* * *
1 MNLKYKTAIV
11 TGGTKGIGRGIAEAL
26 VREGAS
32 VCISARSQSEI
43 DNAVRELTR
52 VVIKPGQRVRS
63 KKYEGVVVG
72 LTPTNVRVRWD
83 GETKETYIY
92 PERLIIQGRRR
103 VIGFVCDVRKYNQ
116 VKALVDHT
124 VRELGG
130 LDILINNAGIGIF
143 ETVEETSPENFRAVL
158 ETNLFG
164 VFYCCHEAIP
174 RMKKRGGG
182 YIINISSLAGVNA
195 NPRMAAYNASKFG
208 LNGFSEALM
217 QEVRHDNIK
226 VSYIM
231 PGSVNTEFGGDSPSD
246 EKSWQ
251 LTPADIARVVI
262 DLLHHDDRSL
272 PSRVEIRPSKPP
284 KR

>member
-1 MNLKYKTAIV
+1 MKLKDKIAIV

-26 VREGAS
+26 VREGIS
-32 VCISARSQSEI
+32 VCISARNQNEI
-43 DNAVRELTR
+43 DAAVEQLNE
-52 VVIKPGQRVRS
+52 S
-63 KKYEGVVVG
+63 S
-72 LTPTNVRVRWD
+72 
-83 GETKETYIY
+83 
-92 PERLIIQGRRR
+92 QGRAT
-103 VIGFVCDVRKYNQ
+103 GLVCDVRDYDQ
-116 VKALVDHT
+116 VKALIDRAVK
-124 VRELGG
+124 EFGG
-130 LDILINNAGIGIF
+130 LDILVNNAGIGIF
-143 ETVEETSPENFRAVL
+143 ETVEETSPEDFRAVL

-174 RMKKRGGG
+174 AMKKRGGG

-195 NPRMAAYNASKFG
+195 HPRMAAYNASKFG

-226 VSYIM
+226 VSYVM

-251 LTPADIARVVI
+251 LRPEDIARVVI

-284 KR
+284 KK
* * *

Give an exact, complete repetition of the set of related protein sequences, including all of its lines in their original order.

1 MNLKYKTAIV
11 TGGTKGIGRGIAEAL
26 VREGAS
32 VCISARSQSEI
43 DNAVRELTR
52 VVIKPGQRVRS
63 KKYEGVVVG
72 LTPTNVRVRWD
83 GETKETYIY
92 PERLIIQGRRR
103 VIGFVCDVRKYNQ
116 VKALVDHT
124 VRELGG
130 LDILINNAGIGIF
143 ETVEETSPENFRAVL
158 ETNLFG
164 VFYCCHEAIP
174 RMKKRGGG
182 YIINISSLAGVNA
195 NPRMAAYNASKFG
208 LNGFSEALM
217 QEVRHDNIK
226 VSYIM
231 PGSVNTEFGGDSPSD
246 EKSWQ
251 LTPADIARVVI
262 DLLHHDDRSL
272 PSRVEIRPSKPP
284 KR

>member
-1 MNLKYKTAIV
+1 MKLKDKIAIV

-26 VREGAS
+26 VREGIS
-32 VCISARSQSEI
+32 VCISARNQNEI
-43 DNAVRELTR
+43 DAAVEQLNE
-52 VVIKPGQRVRS
+52 S
-63 KKYEGVVVG
+63 S
-72 LTPTNVRVRWD
+72 
-83 GETKETYIY
+83 
-92 PERLIIQGRRR
+92 QGRAT
-103 VIGFVCDVRKYNQ
+103 GLVCDVRDYDQ
-116 VKALVDHT
+116 VKALIDRAVK
-124 VRELGG
+124 EFGG
-130 LDILINNAGIGIF
+130 LDILVNNAGIGIF
-143 ETVEETSPENFRAVL
+143 ETVEETSPEDFRAVL

-174 RMKKRGGG
+174 AMKKRGGG

-195 NPRMAAYNASKFG
+195 HPRMAAYNASKFG

-226 VSYIM
+226 VSYVM

-251 LTPADIARVVI
+251 LRPEDIARVVI

-284 KR
+284 KK